Thank you!

A big thank you to everyone involved in the In Her Name Festival for your bold, courageous, and inspiring work. It was an honor to be a part of this project!

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If you missed this incredible, moving event, you still have the chance to be a part of changing the story on women’s representation in theatre. Go see HERSTORY April 29th and 30th at 8pm, at the Silk Road Art Gallery in New Haven CT. Learn more.

Another Interview with Shellen Lubin

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NOplays welcomes back Shellen Lubin to talk about the In Her Name Festival. You can see her work this weekend at the 13th Street Repertory Theatre. Click here for tickets.

Q: You have two plays in this festival, White Cotton and After the Thin Man. How have these scripts evolved since the first 365 Women a Year cycle?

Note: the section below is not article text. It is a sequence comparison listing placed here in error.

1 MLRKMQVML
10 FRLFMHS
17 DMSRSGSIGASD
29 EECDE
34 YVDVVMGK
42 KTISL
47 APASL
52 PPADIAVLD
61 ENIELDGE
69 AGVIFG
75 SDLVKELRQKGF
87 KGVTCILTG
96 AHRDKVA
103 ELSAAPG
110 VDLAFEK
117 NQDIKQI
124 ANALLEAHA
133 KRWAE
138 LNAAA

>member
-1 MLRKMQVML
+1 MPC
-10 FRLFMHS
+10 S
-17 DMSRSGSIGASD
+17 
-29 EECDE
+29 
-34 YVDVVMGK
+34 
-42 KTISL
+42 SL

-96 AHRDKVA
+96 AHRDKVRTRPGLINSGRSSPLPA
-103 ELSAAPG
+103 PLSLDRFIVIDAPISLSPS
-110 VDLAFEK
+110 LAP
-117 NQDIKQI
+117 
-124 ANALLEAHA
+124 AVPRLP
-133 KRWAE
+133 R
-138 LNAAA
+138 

A: ​After the Thin Man has had two sets of revisions over two readings of the play, bringing it stronger, tighter, and eliminating some lines which over-stated the intentions. White Cotton has had a reading and a production, but hasn’t seemed to need as much revision. I think it was tighter to start.

​Q: What drew you to each of the women featured in these plays?

A: ​I studied with Stella Adler, but was always haunted by this statement Sylvia Gassell made about Stella when she was in a musical of mine, that Stella had told her not to let them make her a character actress in Hollywood–and when Sylvia had said that was what she wanted to be, Stella had told her then she’d never work. I knew that Stella had come back from Hollywood destroyed in some way, and then went full time into teaching, and so constructed this imaginary encounter between the two of them that also addresses the conflicts she had with Lee Strasberg and the kind of teacher she became.